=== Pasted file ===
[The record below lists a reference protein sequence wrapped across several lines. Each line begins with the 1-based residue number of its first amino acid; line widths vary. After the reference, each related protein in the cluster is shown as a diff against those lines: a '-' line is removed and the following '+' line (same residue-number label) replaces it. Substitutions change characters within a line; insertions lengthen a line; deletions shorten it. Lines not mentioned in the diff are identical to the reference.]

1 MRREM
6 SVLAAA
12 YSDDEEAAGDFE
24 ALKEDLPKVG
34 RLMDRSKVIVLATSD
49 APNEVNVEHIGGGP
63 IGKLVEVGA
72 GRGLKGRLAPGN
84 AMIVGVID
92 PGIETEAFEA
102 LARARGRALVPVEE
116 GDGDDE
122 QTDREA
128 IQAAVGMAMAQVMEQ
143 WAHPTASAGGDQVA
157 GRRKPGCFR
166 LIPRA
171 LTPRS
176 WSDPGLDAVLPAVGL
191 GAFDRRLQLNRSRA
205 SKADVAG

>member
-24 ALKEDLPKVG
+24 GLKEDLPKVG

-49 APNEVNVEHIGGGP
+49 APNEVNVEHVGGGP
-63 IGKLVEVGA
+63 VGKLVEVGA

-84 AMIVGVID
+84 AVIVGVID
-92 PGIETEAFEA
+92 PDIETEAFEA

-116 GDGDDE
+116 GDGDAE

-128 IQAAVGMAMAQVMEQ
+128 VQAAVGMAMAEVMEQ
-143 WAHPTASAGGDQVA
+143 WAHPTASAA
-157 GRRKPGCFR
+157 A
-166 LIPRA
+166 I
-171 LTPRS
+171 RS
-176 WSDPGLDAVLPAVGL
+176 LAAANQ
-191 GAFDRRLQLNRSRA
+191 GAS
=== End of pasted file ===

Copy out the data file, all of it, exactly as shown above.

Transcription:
[The record below lists a reference protein sequence wrapped across several lines. Each line begins with the 1-based residue number of its first amino acid; line widths vary. After the reference, each related protein in the cluster is shown as a diff against those lines: a '-' line is removed and the following '+' line (same residue-number label) replaces it. Substitutions change characters within a line; insertions lengthen a line; deletions shorten it. Lines not mentioned in the diff are identical to the reference.]

1 MRREM
6 SVLAAA
12 YSDDEEAAGDFE
24 ALKEDLPKVG
34 RLMDRSKVIVLATSD
49 APNEVNVEHIGGGP
63 IGKLVEVGA
72 GRGLKGRLAPGN
84 AMIVGVID
92 PGIETEAFEA
102 LARARGRALVPVEE
116 GDGDDE
122 QTDREA
128 IQAAVGMAMAQVMEQ
143 WAHPTASAGGDQVA
157 GRRKPGCFR
166 LIPRA
171 LTPRS
176 WSDPGLDAVLPAVGL
191 GAFDRRLQLNRSRA
205 SKADVAG

>member
-24 ALKEDLPKVG
+24 GLKEDLPKVG

-49 APNEVNVEHIGGGP
+49 APNEVNVEHVGGGP
-63 IGKLVEVGA
+63 VGKLVEVGA

-84 AMIVGVID
+84 AVIVGVID
-92 PGIETEAFEA
+92 PDIETEAFEA

-116 GDGDDE
+116 GDGDAE

-128 IQAAVGMAMAQVMEQ
+128 VQAAVGMAMAEVMEQ
-143 WAHPTASAGGDQVA
+143 WAHPTASAA
-157 GRRKPGCFR
+157 A
-166 LIPRA
+166 I
-171 LTPRS
+171 RS
-176 WSDPGLDAVLPAVGL
+176 LAAANQ
-191 GAFDRRLQLNRSRA
+191 GAS